The Baltimore Bridge Collapse Has Spawned a Raft of Conspiracies Online

The Francis Scott Key Bridge collapse has some suggesting that everything from Israel to COVID-19 vaccines are behind it.


Mar. 28 2024, Published 11:17 a.m. ET

The 'Dali' hitting the Francis Scott Key Bridge
Source: Getty Images

In an age when online theorizing has become a more common part of American life, it's hard for major news to break without it causing at least a small outbreak of conspiracy theories. The most recent example of this comes from the collapse of the Francis Scott Key Bridge in Baltimore.

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Almost immediately after the container ship Dali hit the bridge, conspiracy theories began to circulate online suggesting that something other than the obvious culprit was behind the collapse. These conspiracies aren't surprising, but some of them were truly next-level.

The 'Dali' hitting the Francis Scott Key Bridge
Source: Getty Images
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Numerous conspiracies have been circulating since the bridge collapsed.

No single narrative has consolidated around the bridge collapse, and the theories were wide-ranging and usually politically tinged in one way or another. Some believed that the bridge collapse was somehow connected to a cyberattack, while others suggested that the ship's captain may have been impaired in some ways by the after effects of a COVID-19 vaccine (which makes for a nice conspiracy theory crossover).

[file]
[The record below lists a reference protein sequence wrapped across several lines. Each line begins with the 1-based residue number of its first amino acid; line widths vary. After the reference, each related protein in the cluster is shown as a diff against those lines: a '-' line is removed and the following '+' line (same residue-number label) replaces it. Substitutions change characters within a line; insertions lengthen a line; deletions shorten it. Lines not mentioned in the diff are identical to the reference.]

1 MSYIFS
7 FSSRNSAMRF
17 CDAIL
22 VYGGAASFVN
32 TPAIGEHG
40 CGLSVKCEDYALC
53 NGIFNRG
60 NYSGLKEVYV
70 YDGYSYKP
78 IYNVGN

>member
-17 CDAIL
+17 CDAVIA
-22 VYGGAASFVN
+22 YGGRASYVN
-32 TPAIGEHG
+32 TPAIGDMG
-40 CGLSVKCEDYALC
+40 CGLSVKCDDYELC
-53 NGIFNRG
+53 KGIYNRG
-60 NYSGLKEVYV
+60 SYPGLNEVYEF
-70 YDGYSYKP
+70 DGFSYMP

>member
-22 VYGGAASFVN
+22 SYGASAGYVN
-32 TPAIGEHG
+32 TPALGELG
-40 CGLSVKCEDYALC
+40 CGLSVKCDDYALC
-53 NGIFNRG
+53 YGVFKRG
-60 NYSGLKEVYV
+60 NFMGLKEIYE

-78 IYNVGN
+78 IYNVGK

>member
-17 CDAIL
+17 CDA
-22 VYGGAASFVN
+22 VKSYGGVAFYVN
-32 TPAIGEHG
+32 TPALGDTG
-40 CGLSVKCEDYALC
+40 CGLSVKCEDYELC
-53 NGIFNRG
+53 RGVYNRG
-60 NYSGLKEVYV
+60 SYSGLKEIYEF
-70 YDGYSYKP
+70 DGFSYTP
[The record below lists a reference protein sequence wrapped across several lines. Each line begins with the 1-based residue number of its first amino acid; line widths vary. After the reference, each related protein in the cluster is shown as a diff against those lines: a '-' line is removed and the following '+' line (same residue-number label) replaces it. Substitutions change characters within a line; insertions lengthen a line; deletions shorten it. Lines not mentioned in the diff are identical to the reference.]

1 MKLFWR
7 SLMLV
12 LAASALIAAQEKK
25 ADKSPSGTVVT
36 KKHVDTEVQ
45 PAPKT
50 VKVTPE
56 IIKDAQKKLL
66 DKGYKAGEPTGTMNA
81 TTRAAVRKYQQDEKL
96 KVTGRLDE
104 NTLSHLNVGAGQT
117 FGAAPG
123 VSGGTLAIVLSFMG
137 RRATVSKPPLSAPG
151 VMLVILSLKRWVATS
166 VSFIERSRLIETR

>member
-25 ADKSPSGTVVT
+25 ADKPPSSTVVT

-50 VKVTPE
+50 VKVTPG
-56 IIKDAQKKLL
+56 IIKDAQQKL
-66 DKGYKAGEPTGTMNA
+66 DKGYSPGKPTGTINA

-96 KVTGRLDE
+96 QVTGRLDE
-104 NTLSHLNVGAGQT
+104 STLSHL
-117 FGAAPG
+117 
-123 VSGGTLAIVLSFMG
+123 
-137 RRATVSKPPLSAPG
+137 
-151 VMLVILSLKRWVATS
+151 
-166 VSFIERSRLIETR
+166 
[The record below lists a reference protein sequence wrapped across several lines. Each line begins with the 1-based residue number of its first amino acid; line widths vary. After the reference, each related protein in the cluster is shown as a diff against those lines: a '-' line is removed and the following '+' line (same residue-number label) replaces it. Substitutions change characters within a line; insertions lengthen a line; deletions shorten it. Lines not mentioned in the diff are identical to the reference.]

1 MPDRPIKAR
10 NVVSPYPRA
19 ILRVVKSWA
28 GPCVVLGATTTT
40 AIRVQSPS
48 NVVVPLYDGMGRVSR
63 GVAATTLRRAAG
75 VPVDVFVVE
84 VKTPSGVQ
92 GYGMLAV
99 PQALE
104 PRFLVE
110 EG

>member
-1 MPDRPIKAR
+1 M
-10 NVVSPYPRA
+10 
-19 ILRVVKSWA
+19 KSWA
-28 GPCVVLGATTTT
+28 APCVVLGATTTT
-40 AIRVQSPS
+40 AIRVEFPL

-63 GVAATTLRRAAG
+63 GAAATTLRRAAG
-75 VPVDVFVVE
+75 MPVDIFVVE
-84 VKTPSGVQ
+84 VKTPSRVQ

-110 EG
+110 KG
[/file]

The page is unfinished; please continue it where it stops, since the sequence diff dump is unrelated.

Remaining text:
Others suggested that Israel may have been behind the collapse in one way or another.

There is no solid foundation behind any of these theories, but they seem to pop up anyway, at least in part because no one has faith that they are being told the truth about what is happening in the country. When something disastrous happens, many simply assume that something is being hidden from them.

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The conspiracies spread through platforms like Twitter and TikTok.

As is usually the case, the theories around the collapse ranged from fairly understandable to completely unhinged. Some fairly obvious candidates were the first to suggest that something sinister or strange may have been going on.

“Looks deliberate to me. A cyber-attack is probable. WW3 has already started," Alex Jones wrote on Twitter alongside a video of the collapse.

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Twitter isn't the only place where the conspiracies have been spreading. Many have also posted the video on TikTok, adding their own commentary suggesting that something untoward may have happened.

These videos can go viral incredibly quickly, and it can be hard to mitigate the flow of misinformation that stems from accounts that seem to offer a compelling narrative.

The conspiracies prove that the internet is breaking our brains.

The spread of these conspiracies is just the latest piece of evidence that, especially in an era when many people get their news from social media, it's harder to discern fact from fiction than it has been in some time.

Conspiracy theories are appealing in part because they offer a grand narrative that helps the world make more sense than it often actually does.

Usually, though, the simplest explanation is the best one, and that's why it's unlikely that any of the conspiracy theories being floated online are actually true. They may be appealing to some who want to believe there's something sinister happening here, but in reality, that's probably not the case, even if many online seem to want it to be.

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